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international Student Loan Application Process

You can decide to apply for private student loans from banks or other financial institutions if you are not eligible for federal loans or if they are not sufficient to cover all of your costs. To find out if you qualify for a loan, try our comparison tool. Private loans should only be used as a last resort because students typically cannot defer them like they can with federal loans. However, in some cases it is necessary. Your personal credit will be checked to determine the interest rates of your loans.

Before Applying

You should be certain of how much money you need to borrow before submitting an application for a private student loan. Examine the financial aid award letter your school issued you in order to do this. Next, locate a loan that suits your requirements. To find a loan that works for you, visit our Loan Comparison Tool.

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The information you will need for the application must then be gathered. This comprises:

  • Information about your school, such as the name, major, grade, and academic term for which you require the loan.
  •  Your Social Security number (as an international student, this may not be applicable)

Call-in numbers.


  • Current mailing addresses for both your home and school
  • Contact information and personal references
  • Gross income figures
  • Information about your home, such as whether you own it or rent it, and your monthly housing payment
  • Loan amount requested

What happens if I apply for a foreign student loan before getting accepted?


Although it is feasible for an overseas student to apply for some loans and financial aid before being formally accepted by a school, it is not possible to receive the monies. Only until the amount has been verified by your school’s financial assistance office will loan monies be disbursed.

Application and Credit Check

You must first fill out an application and go through a credit check. International students who come to study in the US typically lack a credit score, so they must typically have a US co-signer. A co-signer is someone who agrees to co-sign for your debt and is jointly responsible for its repayment in the event that you are unable to. You’ll have a better chance of getting a loan approved and pay less interest if you have a cosigner.


You have two choices if you don’t know somebody who can serve as your cosigner:

Firstly, finish the online application. Make sure to give your co-signer (if necessary) your application number so they can apply once you have finished your portion of the student loan application.


You will receive a disclosure outlining the range of interest rates that are available for the loan you applied for as part of your online application. A second disclosure that details the particular interest rate you are eligible for will be given to you later.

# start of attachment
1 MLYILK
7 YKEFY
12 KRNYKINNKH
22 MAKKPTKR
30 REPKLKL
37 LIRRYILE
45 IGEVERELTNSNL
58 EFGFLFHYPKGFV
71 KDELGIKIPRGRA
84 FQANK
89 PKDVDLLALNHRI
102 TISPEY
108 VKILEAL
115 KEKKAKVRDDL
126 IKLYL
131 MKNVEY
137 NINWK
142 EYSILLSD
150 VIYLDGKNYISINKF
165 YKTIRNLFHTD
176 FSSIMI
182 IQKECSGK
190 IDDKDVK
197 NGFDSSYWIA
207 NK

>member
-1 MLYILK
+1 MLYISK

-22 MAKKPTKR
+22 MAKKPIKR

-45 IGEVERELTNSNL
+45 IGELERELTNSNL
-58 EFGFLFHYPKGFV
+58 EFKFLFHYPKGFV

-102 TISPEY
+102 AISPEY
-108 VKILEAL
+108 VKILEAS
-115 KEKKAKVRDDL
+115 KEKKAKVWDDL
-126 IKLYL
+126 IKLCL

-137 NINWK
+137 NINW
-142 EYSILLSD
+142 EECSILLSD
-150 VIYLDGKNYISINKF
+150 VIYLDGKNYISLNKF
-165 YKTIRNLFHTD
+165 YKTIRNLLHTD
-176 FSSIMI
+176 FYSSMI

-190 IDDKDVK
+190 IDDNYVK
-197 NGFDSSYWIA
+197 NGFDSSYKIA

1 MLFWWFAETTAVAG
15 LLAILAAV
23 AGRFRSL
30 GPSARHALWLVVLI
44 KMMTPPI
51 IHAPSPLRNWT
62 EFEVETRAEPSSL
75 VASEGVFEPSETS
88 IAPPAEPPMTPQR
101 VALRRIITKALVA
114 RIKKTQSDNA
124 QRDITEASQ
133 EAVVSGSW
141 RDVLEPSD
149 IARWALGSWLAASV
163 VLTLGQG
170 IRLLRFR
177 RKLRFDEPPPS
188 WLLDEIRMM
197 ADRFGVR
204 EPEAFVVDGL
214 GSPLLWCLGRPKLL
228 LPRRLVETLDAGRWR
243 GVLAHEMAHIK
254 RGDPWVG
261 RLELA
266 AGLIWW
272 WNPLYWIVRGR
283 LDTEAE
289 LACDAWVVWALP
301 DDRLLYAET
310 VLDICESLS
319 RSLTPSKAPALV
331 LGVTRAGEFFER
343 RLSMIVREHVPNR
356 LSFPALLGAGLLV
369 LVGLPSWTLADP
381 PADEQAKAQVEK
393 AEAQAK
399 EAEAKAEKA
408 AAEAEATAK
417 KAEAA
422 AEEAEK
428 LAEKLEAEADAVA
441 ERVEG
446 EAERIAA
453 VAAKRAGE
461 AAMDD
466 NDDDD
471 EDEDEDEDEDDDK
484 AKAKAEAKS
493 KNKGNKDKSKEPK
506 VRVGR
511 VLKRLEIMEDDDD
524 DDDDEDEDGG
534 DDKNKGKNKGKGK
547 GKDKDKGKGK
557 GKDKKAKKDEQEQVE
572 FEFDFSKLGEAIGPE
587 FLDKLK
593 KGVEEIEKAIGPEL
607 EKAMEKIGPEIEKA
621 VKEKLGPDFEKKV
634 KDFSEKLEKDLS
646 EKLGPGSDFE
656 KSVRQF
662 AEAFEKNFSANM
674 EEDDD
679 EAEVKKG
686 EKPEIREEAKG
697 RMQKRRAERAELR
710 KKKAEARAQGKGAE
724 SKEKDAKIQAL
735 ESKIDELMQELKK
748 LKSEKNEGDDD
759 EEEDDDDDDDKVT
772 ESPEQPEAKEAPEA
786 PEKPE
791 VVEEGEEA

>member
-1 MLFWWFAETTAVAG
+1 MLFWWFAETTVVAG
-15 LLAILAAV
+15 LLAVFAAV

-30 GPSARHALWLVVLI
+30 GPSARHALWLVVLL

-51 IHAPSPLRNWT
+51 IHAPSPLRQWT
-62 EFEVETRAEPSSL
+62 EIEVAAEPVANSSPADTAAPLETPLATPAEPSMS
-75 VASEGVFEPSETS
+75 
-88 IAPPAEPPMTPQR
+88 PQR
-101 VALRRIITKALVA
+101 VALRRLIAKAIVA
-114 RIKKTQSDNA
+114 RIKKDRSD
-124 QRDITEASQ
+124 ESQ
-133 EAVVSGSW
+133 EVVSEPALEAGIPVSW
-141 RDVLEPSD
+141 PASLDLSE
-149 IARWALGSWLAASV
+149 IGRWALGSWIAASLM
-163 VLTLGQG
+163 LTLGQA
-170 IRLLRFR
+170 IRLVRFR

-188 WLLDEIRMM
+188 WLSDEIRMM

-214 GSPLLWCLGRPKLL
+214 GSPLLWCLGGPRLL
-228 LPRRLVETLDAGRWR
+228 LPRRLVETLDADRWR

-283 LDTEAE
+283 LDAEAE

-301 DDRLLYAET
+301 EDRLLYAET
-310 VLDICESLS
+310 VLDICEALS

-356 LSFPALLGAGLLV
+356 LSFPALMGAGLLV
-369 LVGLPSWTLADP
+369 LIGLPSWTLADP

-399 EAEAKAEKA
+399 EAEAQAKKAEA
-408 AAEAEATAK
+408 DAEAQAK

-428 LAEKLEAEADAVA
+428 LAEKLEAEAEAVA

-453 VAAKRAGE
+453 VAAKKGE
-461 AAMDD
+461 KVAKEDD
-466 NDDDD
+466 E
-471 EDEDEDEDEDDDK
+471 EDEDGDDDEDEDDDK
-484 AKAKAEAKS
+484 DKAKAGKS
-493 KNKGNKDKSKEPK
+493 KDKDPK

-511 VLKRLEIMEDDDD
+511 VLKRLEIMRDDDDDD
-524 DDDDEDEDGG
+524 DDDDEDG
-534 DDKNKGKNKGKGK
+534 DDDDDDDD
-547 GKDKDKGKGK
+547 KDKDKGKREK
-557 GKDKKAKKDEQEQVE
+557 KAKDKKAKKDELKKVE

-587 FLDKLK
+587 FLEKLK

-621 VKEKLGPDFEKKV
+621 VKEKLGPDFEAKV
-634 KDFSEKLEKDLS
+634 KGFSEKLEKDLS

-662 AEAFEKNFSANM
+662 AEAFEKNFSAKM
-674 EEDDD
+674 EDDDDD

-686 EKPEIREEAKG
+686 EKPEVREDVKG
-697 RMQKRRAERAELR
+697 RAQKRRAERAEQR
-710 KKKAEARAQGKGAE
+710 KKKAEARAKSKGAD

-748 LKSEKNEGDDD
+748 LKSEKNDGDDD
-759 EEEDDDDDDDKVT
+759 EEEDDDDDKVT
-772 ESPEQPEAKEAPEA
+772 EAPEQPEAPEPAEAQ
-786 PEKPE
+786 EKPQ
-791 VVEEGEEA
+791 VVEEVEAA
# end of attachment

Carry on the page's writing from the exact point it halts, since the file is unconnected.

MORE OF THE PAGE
You’ll then receive an email outlining your next actions. These will vary depending on the lender you use.


Follow these guidelines and deliver the data requested to your lender.

Sign the Documents

To certify that you have confirmed the amount you need to borrow, you must sign both the self-certification form and the consumer credit agreement. Your school will also confirm that you have registered and that the loan amount you have sought does not go beyond the cost of attendance (maximum loan amount). The amount you requested can change depending on the school certification.


You must next complete the Self-Certification Form and sign your Promissory Note, which guarantees that you will return the loan in full.

Loan Disbursement

Lastly, you must consent to the loan conditions.


Your loan funds will then be released (given) to your school to pay for tuition and any other expenses that must be paid directly to the institution. Once your student account has been charged for any remaining loan funds, you will receive them from your school. These residual funds can be used to pay for living expenses as well as any other prospective personal costs associated with the price of education.

Repaying Your Loan

Some loans offer a grace period during which you don’t have to begin making payments (period of forbearance).


For instance, while you are enrolled in school, the government will cover the interest on Federal Stafford Subsidized Loans. Students typically have a few months after graduation before they must start paying back federal loans.

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